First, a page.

Opinion

Hypocrisy – Climate Change, Black Lives and Indigenous Peoples

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Posted: Nov 18, 2021 12:01 AM
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Hypocrisy – Climate Change, Black Lives and Indigenous Peoples

Source: AP Photo/Jason DeCrow

“Hypocrisy is a tribute vice pays to virtue,” observed the 17th century Francois VI, Duc de la Rochefoucauld. Author of Reflections and Moral Maxims, the duke would recognize the hypocrisies manipulating shell games over climate change, Black Lives Matter and indigenous peoples causes. 

Potentially disastrous global warming is attributed to the greenhouse effect of industrialized—and industrializing—societies’ burning fossil fuels and releasing carbon dioxide. Hence, the drive to “net zero” out use of coal, oil and natural gas.

These are the fuels that produce the electricity keeping modern societies warm in winter, cool in summer and able to travel near and far while affordably fed and clothed. To which climate eminences such as Greta Tintin Eleonora Ernman Thunberg, 18, Nobel Peace Prize nominee, counter “Blah, blah, blah.” They demand we risk impoverishment by paying trillions more in taxes and prices for green energy. This is energy that in the near and mid-term at least, cannot replace cheap, reliable power from hydrocarbons—demonstrated by eco-conscious California’s rolling blackouts.

There is a non-polluting and dependable source that if widely used could greatly reduce production of greenhouse gases. Not wind turbines, solar panels or bio-mass power generation, let alone electric vehicles ultimately fueled by natural gas or coal-fired plants. As France knows and the International Atomic Energy Agency confirms, it's nuclear power.  

Build French or U.S.-designed reactors away from earthquake fault lines and—regardless of the Chernobyl and Fukushima  disasters—you’re good to go. But given the green power catechism of today’s Church of Woke Progressivism, we can’t say so. Score one for hypocrisy.

What climate change is to honest debate about alternative energy, Black Lives Matter is to racial inequities. Across the country, months of demonstrations, riots, looting and burning—including attempts on police stations and courthouses—followed the May, 2020 police killing of George Floyd. News media doing BLM’s public relations implied that police killings of unarmed blacks was endemic.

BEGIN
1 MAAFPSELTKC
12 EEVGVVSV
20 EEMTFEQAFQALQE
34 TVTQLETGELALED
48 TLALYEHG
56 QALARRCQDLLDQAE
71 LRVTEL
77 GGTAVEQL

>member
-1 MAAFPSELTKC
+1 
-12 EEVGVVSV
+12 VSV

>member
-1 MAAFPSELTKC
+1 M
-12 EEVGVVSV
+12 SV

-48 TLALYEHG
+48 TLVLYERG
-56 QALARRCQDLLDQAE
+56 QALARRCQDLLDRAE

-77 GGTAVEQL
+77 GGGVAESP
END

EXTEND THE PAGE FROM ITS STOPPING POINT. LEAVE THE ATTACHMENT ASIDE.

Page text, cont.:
In fact, the total last year was 15, including Floyd. The African American population is roughly 44 million. Each statistic signifies a tragedy, but police killing of unarmed blacks is rare.

What is closer to endemic is the killing of blacks, usually unarmed and including children and women, by other blacks. At least 8,600 African Americans were homicide victims in 2020, a record and an increase of 1,000 over 2019. More than 90 percent were murdered by other blacks.

In the United States, “violent crime is concentrated in primarily low-income, marginalized black communities where the police are under-resourced and Democratic leadership has abysmally failed,” writer Rav Arora asserts. He noted that more than 80 percent of African Americans told Gallup pollsters they favored the same or greater police presence in their neighborhoods. Yet Black Lives Matter backs the push to defund police, no surprise given the Marxist slant of some of its founders.

To note these inconvenient truths, however, is to be condemned as “blaming the victim” and a white racist. Unless you are black. Then our leftist clerisy condemns you as an “Uncle Tom.” Score two for hypocrisy.

We also are awash in hypocrisy over colonialism. The left, as we saw in October, would replace Columbus Day with Indigenous Peoples’ Day.

The destruction of many native peoples resulted from Columbus’ opening of the New World to the Old. This was perhaps inevitable when early industrializing cultures collided with Stone Age ones. But also resulting, eventually, was history’s freest, most widely prosperous and largest egalitarian polity.

Nevertheless, Columbus, Ohio last year removed a 20-foot tall bronze of the Admiral of the Oceans Seas from in front of city hall. A 1955 gift from Genoa, Italy it triggered the mayor. Democrat Andrew Ginther sanctimoniously intoned that “for many people in our community, the statute represents patriarchy, oppression and divisiveness. … [W]e will no longer live in the shadow of our ugly past."

Yet neither Ginther nor any other anti-statue cultists among the 900,000 residents of Ohio’s capital have escaped the shadow of their ugly past by returning to their ancestral homelands in Europe, Africa or Asia. Instead, they continue to occupy indigenous peoples’ territories. And they have not risen against the federal government’s Bureau of Indian Affairs, which oversees the reservations on which many Native American Indians remain, impoverished and subject to high rates of alcoholism and suicide.

Score three for hypocrisy. Yet secular fundamentalists who see themselves as “social justice warriors” remain blind to their own Janus-faces. So, they treat dissenters not as critics but heretics. No virtue in that.

Eric Rozenman is a Washington, D.C.-based writer. His newest book, From Elvis to Trump, Eyewitness to the Unraveling; Co-Starring Richard Nixon, Andy Warhol, Bill Clinton, the Supremes and Barack Obama, is to be published this fall by Academica Press.  

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